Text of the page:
That's a bit of a long script but it touches on all the aspects you want to cover in the opener to that conversation. How it plays out depends on the employee. You should also give him time to make up his mind and not press for an immediate decision but you do need to get him to make a decision. Either he decides to move on internally, he commits to the job as it is, or you'll have to start transitioning him out. That's how you manage someone.

Whatever you do, make sure that moving to another team is indeed possible and encouraged. Ensure that the teams you suggest or that he would likely want to join are willing and able to take this guy on. And be absolutely sure that you're honest about this guy's skills and performance. Don't ever play hot potato with a bad employee.

  • Love this! :) :) Great response. – Xavier J Dec 2 '16 at 1:02
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    It's a bad idea to jump straight to "start thinking of alternatives". That sounds really like you are trying to kick him out. Try to find out why he is unmotivated. Sometimes it is nothing to do with the tasks, and might be fixable. He might not even realize he is coming over as unmotivated. – DJClayworth Dec 21 '16 at 18:21
  • @DJClayworth It sounds like that because it's code for "we need to transition you out of the role" which is code for "we'll give you ample notice time if you agree that you'd be happier elsewhere and resign; otherwise we'll probably end up firing you". Rereading my script here I agree that it's harsh and this should probably come after some previous conversations on the topic. But while it's good management to give people a chance to improve and see where the employer can do better, you have to be realistic when considering whether someone will work out long-term and how much energy to spend. – Lilienthal Dec 21 '16 at 20:01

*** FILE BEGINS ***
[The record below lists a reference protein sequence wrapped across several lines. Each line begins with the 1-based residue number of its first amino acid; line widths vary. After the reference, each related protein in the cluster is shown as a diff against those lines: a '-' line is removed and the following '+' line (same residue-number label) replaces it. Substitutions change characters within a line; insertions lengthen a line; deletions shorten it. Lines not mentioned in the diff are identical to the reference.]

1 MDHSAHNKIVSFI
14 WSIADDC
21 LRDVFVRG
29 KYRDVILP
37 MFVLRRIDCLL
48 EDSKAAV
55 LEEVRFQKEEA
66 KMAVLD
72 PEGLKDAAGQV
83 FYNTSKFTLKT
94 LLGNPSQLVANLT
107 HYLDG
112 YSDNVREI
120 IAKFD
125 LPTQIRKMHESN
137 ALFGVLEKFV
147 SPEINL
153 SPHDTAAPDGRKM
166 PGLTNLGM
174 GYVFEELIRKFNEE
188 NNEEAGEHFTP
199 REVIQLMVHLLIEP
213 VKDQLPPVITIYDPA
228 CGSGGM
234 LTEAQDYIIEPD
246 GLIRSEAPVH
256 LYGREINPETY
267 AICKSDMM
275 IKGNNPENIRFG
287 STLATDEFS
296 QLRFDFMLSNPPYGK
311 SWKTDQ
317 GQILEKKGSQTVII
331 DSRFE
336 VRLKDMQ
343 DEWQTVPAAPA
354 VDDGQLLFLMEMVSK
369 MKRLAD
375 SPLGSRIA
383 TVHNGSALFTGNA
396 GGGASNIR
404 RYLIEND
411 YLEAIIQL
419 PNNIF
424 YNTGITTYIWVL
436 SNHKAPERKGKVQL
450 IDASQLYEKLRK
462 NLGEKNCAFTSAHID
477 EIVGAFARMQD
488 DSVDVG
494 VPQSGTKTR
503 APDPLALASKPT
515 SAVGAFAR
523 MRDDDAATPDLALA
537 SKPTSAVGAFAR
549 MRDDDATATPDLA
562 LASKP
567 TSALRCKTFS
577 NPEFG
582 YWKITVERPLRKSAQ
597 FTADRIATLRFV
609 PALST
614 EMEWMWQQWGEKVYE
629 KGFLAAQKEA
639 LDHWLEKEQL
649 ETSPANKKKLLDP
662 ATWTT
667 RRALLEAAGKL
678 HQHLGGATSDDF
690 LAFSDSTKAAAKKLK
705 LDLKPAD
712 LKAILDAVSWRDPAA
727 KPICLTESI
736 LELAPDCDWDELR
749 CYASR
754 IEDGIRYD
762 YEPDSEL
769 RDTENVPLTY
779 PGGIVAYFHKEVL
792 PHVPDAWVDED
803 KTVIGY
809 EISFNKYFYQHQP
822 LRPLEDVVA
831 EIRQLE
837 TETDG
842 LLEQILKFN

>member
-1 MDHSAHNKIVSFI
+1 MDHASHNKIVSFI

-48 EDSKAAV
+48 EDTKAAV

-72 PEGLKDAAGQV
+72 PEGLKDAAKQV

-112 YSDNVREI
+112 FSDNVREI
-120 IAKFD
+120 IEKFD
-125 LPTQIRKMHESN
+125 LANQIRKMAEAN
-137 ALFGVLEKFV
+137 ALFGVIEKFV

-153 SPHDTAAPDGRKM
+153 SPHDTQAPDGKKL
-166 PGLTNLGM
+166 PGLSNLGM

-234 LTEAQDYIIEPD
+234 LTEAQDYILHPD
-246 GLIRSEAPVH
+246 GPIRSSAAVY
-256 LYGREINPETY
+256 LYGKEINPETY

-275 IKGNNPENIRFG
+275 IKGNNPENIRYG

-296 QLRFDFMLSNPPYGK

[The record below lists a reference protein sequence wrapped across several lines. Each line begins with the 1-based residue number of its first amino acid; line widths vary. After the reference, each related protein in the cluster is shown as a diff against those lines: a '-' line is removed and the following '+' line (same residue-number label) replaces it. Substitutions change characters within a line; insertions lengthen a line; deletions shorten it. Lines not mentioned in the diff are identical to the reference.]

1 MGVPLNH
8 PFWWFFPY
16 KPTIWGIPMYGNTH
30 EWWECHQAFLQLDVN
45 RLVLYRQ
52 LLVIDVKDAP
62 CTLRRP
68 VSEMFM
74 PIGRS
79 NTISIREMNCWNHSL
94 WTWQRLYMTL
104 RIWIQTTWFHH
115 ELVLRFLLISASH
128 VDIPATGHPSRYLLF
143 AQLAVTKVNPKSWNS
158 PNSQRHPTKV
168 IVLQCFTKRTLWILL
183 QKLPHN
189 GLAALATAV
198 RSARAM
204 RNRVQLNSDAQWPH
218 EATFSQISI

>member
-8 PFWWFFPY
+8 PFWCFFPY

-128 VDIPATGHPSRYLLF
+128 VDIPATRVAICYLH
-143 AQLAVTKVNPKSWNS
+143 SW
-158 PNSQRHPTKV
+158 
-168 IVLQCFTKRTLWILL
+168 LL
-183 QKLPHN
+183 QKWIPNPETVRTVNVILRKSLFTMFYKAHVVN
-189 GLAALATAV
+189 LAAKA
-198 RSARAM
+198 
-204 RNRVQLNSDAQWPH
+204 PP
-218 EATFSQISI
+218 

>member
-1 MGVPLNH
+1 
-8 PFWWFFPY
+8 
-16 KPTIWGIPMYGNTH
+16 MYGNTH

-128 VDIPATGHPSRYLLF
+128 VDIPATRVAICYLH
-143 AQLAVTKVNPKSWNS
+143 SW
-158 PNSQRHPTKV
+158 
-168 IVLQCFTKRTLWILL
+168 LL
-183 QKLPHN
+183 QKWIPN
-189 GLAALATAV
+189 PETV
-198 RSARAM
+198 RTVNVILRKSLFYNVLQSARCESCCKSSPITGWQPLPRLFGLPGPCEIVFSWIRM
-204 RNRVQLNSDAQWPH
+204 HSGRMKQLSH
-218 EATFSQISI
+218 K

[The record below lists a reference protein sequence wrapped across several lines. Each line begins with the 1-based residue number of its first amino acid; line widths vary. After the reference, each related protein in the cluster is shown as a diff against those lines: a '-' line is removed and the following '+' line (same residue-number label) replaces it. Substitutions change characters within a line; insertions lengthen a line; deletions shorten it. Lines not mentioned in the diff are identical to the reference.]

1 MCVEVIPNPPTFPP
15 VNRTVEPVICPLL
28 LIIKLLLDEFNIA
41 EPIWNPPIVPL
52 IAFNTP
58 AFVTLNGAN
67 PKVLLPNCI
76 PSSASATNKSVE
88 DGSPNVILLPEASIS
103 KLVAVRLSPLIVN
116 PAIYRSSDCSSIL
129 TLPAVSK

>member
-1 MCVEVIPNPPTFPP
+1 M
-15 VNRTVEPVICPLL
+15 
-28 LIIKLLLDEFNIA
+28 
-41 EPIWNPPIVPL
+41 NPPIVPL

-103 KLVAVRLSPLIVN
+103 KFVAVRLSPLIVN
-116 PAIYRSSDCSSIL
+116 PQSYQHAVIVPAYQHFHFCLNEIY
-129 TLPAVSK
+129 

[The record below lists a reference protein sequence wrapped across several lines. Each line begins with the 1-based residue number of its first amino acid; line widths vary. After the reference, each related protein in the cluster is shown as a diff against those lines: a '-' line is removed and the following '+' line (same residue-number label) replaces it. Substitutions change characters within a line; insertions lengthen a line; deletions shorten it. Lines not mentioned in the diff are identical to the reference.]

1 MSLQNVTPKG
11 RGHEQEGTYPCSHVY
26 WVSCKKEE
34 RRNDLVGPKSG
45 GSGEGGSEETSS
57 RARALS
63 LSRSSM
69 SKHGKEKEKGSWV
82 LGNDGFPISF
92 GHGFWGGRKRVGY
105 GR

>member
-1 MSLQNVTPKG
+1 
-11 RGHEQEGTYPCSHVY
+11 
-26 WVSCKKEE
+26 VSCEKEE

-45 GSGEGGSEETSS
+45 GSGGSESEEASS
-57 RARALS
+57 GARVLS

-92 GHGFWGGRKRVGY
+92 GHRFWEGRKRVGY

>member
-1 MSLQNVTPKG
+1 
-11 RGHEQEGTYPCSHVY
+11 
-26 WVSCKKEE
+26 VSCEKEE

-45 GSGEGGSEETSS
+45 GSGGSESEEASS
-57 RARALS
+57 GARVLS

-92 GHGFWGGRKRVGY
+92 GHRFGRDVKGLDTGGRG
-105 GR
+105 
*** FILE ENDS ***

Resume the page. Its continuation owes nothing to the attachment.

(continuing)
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How can I suggest this to him as a peer giving advice rather than as an unsatisfied team lead trying to send him away?

Why would you want to look like a peer giving advice when you are not a peer? Don't pass yourself off as someone else unless you are doing an impersonation.

You are better off acting as who you really are - a team lead - giving advice to a team member before you are forced to act on your advice. Aside from that, your advice as a team lead has more weight than the same advice as a fellow team member. If a fellow team member gave him the same advice, your report could still remain in denial. Since you are giving him the advice as a team lead, he's got no denial to fall back on unless he is truly deluded. Which has been known to happen.

I don't want it to look like I'm trying to force him out.

Forget it, pal. You are the team lead, which means that you have look out for the team as a whole. Everything else is secondary including how you look like as you try to get him out of a position that it's obvious he doesn't belong. If you look like a jerk while doing what you have to do, so be it. You can't take on responsibilities without occasionally looking like a jerk. That's why team leads at times look like jerks to their team members, leaders look like jerks to their followers, managers look like jerks to their reports and parents look like jerks to their kids. It's not a popularity contest, and it's not a beauty contest. Welcome to the club, Mr./Ms. Team Leader.